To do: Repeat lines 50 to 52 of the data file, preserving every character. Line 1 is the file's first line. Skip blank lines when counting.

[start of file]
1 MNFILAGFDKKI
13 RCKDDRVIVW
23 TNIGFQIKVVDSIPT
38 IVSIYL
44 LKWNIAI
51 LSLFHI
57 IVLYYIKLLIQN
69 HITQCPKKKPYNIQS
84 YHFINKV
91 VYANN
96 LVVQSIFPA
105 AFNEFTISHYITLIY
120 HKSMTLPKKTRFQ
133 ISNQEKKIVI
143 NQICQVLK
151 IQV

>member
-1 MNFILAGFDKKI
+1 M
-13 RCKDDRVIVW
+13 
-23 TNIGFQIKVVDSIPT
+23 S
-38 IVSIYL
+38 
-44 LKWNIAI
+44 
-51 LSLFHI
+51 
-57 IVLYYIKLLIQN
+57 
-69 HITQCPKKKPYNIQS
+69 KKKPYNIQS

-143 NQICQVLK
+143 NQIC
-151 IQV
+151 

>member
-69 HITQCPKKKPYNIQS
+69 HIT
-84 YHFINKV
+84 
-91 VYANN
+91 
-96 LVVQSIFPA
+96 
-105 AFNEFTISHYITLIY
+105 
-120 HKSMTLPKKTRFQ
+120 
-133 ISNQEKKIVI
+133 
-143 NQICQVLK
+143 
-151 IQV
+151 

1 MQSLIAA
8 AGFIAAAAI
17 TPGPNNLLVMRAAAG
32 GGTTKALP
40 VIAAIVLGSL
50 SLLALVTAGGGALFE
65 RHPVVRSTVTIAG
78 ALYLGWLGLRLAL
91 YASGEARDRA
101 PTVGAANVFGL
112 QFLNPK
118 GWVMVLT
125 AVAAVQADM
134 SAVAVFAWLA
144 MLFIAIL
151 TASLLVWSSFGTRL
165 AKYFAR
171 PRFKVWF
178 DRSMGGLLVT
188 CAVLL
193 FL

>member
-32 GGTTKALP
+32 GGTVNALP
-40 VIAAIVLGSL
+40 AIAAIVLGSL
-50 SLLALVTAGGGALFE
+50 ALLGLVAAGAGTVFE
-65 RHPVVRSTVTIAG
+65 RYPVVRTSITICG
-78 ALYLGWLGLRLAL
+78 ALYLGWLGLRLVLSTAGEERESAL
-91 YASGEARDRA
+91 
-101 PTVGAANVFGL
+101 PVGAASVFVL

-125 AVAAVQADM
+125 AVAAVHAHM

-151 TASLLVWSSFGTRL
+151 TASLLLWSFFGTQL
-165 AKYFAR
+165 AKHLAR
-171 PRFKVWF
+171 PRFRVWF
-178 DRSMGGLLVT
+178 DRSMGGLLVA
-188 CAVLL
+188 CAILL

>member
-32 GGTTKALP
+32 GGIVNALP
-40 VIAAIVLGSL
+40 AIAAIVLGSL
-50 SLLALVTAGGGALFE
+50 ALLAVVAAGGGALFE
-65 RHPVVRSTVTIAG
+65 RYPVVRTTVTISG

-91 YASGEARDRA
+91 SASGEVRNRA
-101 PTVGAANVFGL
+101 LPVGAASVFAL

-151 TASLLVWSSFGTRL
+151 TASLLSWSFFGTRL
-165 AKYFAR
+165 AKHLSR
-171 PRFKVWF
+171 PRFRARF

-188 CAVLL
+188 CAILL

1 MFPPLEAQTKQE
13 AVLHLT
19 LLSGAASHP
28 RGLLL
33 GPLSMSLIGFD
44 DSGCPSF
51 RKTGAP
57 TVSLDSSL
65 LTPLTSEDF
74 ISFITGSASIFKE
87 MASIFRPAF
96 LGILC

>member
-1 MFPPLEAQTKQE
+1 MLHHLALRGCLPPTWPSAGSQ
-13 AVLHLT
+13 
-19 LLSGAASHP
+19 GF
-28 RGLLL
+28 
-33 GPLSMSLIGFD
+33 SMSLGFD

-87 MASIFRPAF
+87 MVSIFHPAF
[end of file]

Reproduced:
+120 
-133 ISNQEKKIVI
+133 